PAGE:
Remember the Rainforest 1
make the ascent to the Serra de Cupati, where we spent the night. Although it rained, our people hung their hammocks in the woods, among the fires, each covered their chest and head with a piece of turiri weave, and then they slept as quietly as they would at home in their huts.
Serra de Cupati
And the passive confidence with which the Indians everywhere in these equinoctial lands set up their camp, whether it be by the light of the stars or under a dark rain, is quite endearing;
I worried for them doubly, as my companions gathered around me asleep, listening to the snoring of the waterfall, sometimes strong, sometimes weaker and watching the few stars that did not hide behind the clouds. I was ashamed of the scare caused by the shadows of some large bats, fluttering around us, and
then I soon slept soundly. At the break of day, we entered the woods on the western side of the mountain, and we found ourselves, without difficulty, on one of its high summits.
For about a quarter of the way, the forest was almost impassable, with its large blocks of rock and the remains of decaying vegetation, some feet deep; then as it dawned, the woods became lower and more spaced. I noticed many broad-leafed, leafy shrubs, which like mimosas close their leaves to sleep, as well as many small ubis,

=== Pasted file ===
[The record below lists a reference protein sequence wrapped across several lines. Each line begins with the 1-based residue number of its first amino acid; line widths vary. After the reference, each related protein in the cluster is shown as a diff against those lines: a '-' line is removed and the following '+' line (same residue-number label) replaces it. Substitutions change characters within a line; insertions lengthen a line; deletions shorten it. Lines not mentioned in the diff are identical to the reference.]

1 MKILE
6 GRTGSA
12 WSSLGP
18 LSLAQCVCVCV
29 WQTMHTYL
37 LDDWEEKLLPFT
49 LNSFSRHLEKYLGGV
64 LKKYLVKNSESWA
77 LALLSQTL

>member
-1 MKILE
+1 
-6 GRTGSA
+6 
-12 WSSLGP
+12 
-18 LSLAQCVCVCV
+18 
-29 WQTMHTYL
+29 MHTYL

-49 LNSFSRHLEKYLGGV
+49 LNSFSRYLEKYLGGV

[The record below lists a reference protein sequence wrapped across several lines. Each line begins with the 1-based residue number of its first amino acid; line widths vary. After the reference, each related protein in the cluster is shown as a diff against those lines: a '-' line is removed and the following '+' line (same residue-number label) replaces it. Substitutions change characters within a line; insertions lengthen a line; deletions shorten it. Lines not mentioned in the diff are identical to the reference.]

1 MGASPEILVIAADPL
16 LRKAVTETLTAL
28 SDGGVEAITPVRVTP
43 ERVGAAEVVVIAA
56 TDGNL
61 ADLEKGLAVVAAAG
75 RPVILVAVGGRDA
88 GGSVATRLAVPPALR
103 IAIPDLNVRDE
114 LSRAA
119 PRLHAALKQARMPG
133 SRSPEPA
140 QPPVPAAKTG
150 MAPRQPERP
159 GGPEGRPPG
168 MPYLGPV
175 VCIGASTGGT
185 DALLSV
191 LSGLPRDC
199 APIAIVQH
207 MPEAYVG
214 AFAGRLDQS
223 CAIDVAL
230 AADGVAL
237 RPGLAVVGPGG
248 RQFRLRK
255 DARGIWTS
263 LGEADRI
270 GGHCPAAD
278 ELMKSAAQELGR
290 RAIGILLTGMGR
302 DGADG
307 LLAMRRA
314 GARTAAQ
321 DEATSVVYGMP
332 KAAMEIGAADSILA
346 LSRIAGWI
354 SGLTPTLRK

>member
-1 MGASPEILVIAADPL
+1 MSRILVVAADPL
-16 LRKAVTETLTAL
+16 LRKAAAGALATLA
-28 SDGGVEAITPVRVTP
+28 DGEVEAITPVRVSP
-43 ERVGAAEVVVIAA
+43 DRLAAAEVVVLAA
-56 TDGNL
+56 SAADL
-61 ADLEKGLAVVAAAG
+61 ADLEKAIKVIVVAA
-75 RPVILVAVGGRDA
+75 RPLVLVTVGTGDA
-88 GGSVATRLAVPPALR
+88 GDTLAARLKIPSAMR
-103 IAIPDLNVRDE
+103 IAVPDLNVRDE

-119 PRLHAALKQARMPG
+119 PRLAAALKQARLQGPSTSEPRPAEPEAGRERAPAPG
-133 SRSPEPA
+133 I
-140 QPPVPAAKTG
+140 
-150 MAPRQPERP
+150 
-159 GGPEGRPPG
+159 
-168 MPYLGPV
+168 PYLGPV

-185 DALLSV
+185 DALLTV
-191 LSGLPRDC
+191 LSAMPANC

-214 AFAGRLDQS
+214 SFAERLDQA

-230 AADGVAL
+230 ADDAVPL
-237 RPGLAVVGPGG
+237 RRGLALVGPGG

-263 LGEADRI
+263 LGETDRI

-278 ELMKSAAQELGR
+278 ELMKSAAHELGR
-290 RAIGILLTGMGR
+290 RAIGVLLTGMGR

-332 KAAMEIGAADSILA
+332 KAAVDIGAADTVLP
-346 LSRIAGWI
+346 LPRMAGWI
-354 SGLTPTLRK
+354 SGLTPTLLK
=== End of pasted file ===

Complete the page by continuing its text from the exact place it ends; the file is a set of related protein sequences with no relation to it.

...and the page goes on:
Ubis, the Croton
Bamboo, a tree-like grass
and the extraordinary melastomacea,
called tocica, in whose turgid base little ants make a safe nest. Further on, where the angle of the mountain began to be abrupt, the vegetation was dense, as I had never seen before. The trees had lower branches so intertwined and closed, that they rotted away completely and turned into a mire, into which we sank to the middle of our bodies. The climb was extremely painful: at a cost we climbed the lower branches of the trees, and each step overcame the bush with power of its weight. After a good hour, we reached the summit, which was so invaded by the same vegetation, that we rejoiced to find there a bare rock with the space of six square feet, where we could rest. We would have been here about 600 feet above the river. The higher the sun rose, with the drifting mist wafting over the forest, the merrier was the panorama on the pure horizon, all clear, around me. When I was a veritable prisoner in the dark sadness of the virgin forest, living with the cannibals of Porto Miranhas, I never tired of looking at the distance; and what a characteristic panorama I could see here now at this moment !
To the west, south, and east, as far as the eye could see, lay a valley covered with green groves, among which only the ribbon of the river gleamed here and there. The Japura was visible many leagues distant, in that dark green landscape. After snaking round the southern end of the Serra de